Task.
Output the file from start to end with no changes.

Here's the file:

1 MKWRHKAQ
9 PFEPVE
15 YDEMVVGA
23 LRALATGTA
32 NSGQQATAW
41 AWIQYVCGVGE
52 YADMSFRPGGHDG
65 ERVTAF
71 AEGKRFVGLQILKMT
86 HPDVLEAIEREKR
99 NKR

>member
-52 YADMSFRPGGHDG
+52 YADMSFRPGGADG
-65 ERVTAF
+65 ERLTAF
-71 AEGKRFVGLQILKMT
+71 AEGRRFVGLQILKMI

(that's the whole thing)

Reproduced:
1 MKWRHKAQ
9 PFEPVE
15 YDEMVVGA
23 LRALATGTA
32 NSGQQATAW
41 AWIQYVCGVGE
52 YADMSFRPGGHDG
65 ERVTAF
71 AEGKRFVGLQILKMT
86 HPDVLEAIEREKR
99 NKR

>member
-52 YADMSFRPGGHDG
+52 YADMSFRPGGADG
-65 ERVTAF
+65 ERLTAF
-71 AEGKRFVGLQILKMT
+71 AEGRRFVGLQILKMI